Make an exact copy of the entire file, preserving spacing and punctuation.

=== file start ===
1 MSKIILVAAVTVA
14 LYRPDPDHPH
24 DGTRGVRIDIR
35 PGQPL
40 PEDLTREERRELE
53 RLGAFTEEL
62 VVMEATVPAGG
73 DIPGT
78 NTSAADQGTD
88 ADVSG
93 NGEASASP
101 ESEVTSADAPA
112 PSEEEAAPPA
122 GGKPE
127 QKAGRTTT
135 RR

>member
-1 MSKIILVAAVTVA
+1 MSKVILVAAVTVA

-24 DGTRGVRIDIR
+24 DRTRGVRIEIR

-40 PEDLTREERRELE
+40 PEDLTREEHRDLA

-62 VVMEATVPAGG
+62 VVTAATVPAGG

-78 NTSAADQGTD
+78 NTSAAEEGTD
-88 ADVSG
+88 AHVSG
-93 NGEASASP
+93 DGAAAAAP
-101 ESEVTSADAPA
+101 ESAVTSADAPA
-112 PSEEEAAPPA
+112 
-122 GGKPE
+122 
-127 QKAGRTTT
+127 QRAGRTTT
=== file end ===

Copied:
1 MSKIILVAAVTVA
14 LYRPDPDHPH
24 DGTRGVRIDIR
35 PGQPL
40 PEDLTREERRELE
53 RLGAFTEEL
62 VVMEATVPAGG
73 DIPGT
78 NTSAADQGTD
88 ADVSG
93 NGEASASP
101 ESEVTSADAPA
112 PSEEEAAPPA
122 GGKPE
127 QKAGRTTT
135 RR

>member
-1 MSKIILVAAVTVA
+1 MSKVILVAAVTVA

-24 DGTRGVRIDIR
+24 DRTRGVRIEIR

-40 PEDLTREERRELE
+40 PEDLTREEHRDLA

-62 VVMEATVPAGG
+62 VVTAATVPAGG

-78 NTSAADQGTD
+78 NTSAAEEGTD
-88 ADVSG
+88 AHVSG
-93 NGEASASP
+93 DGAAAAAP
-101 ESEVTSADAPA
+101 ESAVTSADAPA
-112 PSEEEAAPPA
+112 
-122 GGKPE
+122 
-127 QKAGRTTT
+127 QRAGRTTT